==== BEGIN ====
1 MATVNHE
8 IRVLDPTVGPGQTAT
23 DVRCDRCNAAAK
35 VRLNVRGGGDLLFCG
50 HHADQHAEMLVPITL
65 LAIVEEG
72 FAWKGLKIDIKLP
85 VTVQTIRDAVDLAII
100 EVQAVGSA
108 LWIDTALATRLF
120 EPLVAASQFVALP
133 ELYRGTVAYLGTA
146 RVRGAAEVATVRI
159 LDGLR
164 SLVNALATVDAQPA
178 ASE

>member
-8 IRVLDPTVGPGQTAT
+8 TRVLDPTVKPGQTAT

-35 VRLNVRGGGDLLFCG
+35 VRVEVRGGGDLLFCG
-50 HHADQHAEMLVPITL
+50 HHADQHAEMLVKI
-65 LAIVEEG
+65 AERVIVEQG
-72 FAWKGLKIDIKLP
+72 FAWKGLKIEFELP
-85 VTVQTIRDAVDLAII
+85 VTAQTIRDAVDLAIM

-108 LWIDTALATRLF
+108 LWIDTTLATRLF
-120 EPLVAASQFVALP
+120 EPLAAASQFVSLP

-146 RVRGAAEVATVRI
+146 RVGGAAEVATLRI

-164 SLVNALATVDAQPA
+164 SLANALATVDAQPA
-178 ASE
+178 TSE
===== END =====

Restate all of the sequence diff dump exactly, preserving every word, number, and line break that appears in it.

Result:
1 MATVNHE
8 IRVLDPTVGPGQTAT
23 DVRCDRCNAAAK
35 VRLNVRGGGDLLFCG
50 HHADQHAEMLVPITL
65 LAIVEEG
72 FAWKGLKIDIKLP
85 VTVQTIRDAVDLAII
100 EVQAVGSA
108 LWIDTALATRLF
120 EPLVAASQFVALP
133 ELYRGTVAYLGTA
146 RVRGAAEVATVRI
159 LDGLR
164 SLVNALATVDAQPA
178 ASE

>member
-8 IRVLDPTVGPGQTAT
+8 TRVLDPTVKPGQTAT

-35 VRLNVRGGGDLLFCG
+35 VRVEVRGGGDLLFCG
-50 HHADQHAEMLVPITL
+50 HHADQHAEMLVKI
-65 LAIVEEG
+65 AERVIVEQG
-72 FAWKGLKIDIKLP
+72 FAWKGLKIEFELP
-85 VTVQTIRDAVDLAII
+85 VTAQTIRDAVDLAIM

-108 LWIDTALATRLF
+108 LWIDTTLATRLF
-120 EPLVAASQFVALP
+120 EPLAAASQFVSLP

-146 RVRGAAEVATVRI
+146 RVGGAAEVATLRI

-164 SLVNALATVDAQPA
+164 SLANALATVDAQPA
-178 ASE
+178 TSE